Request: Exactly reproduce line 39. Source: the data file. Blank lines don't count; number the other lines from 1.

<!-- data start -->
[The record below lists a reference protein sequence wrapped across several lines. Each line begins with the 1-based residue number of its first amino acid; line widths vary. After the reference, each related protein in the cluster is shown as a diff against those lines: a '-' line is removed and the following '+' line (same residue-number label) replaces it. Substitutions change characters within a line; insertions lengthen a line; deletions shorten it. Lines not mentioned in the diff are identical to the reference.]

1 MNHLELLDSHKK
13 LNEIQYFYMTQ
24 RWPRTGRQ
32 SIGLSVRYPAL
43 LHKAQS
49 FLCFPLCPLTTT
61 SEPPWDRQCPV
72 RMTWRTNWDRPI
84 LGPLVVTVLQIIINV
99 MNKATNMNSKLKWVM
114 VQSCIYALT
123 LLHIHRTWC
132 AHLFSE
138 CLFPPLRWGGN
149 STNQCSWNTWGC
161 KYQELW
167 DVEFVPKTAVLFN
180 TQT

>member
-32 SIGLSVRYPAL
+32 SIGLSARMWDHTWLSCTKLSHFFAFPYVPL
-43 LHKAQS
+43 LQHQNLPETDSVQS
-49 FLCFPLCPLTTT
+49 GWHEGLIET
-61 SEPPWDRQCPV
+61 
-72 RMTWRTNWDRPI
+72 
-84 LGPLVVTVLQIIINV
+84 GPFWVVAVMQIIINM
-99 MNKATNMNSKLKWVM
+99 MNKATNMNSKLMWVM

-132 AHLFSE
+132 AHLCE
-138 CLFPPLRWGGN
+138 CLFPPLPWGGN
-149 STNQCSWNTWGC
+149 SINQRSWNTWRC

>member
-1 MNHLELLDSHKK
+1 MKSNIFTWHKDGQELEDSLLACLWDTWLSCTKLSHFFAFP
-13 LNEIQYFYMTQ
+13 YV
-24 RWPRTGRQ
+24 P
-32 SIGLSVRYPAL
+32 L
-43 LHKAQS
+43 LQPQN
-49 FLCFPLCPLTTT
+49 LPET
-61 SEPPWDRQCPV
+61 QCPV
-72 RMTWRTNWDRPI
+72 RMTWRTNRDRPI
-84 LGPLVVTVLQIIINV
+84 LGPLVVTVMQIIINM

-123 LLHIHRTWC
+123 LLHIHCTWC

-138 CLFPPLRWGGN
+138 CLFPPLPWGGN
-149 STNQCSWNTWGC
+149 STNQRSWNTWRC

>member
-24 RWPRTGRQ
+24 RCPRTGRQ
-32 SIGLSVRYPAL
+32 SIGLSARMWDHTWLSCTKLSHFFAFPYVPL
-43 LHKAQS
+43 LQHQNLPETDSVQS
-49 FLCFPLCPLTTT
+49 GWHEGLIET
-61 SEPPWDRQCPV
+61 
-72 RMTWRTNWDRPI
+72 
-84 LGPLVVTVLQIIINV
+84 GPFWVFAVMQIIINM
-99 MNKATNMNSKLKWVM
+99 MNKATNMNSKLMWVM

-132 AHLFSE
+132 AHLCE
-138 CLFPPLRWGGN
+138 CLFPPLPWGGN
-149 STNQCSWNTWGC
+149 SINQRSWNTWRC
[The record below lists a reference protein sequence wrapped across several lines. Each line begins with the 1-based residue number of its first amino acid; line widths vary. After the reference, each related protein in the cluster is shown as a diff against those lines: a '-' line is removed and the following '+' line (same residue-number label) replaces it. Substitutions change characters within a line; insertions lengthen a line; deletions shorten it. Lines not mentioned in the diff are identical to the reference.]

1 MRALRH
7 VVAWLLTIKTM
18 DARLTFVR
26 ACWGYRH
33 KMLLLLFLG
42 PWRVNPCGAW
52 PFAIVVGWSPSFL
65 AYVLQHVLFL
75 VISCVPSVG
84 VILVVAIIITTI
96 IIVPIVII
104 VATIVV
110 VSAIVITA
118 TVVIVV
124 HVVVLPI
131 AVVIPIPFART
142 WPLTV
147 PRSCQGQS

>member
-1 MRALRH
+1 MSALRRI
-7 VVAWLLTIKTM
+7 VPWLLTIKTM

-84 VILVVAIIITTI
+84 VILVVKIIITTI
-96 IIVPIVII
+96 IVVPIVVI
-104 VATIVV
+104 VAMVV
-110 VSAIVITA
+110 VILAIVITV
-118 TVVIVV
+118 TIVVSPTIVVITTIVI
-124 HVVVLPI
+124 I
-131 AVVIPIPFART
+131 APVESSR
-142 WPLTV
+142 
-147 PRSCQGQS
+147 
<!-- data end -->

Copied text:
-149 STNQCSWNTWGC